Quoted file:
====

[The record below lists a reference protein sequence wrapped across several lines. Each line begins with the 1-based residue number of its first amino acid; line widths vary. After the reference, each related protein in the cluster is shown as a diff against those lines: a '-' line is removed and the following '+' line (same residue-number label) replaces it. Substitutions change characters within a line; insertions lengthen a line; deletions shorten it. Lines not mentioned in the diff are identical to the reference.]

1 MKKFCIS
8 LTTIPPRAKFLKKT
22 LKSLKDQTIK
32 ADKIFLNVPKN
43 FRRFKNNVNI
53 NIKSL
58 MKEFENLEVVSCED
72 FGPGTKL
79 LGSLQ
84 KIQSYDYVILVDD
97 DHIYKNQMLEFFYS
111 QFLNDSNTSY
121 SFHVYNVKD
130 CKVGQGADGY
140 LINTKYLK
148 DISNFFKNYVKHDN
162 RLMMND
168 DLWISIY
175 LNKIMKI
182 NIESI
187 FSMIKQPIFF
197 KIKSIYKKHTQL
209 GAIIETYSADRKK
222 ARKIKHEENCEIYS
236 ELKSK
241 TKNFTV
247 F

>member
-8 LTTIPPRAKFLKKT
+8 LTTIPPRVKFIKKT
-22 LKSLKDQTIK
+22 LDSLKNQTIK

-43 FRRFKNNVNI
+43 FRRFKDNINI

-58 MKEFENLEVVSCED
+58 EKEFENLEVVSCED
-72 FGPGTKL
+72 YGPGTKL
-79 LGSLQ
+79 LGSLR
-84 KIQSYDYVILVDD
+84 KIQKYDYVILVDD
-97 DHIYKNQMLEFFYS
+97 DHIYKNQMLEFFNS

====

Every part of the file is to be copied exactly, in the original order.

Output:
[The record below lists a reference protein sequence wrapped across several lines. Each line begins with the 1-based residue number of its first amino acid; line widths vary. After the reference, each related protein in the cluster is shown as a diff against those lines: a '-' line is removed and the following '+' line (same residue-number label) replaces it. Substitutions change characters within a line; insertions lengthen a line; deletions shorten it. Lines not mentioned in the diff are identical to the reference.]

1 MKKFCIS
8 LTTIPPRAKFLKKT
22 LKSLKDQTIK
32 ADKIFLNVPKN
43 FRRFKNNVNI
53 NIKSL
58 MKEFENLEVVSCED
72 FGPGTKL
79 LGSLQ
84 KIQSYDYVILVDD
97 DHIYKNQMLEFFYS
111 QFLNDSNTSY
121 SFHVYNVKD
130 CKVGQGADGY
140 LINTKYLK
148 DISNFFKNYVKHDN
162 RLMMND
168 DLWISIY
175 LNKIMKI
182 NIESI
187 FSMIKQPIFF
197 KIKSIYKKHTQL
209 GAIIETYSADRKK
222 ARKIKHEENCEIYS
236 ELKSK
241 TKNFTV
247 F

>member
-8 LTTIPPRAKFLKKT
+8 LTTIPPRVKFIKKT
-22 LKSLKDQTIK
+22 LDSLKNQTIK

-43 FRRFKNNVNI
+43 FRRFKDNINI

-58 MKEFENLEVVSCED
+58 EKEFENLEVVSCED
-72 FGPGTKL
+72 YGPGTKL
-79 LGSLQ
+79 LGSLR
-84 KIQSYDYVILVDD
+84 KIQKYDYVILVDD
-97 DHIYKNQMLEFFYS
+97 DHIYKNQMLEFFNS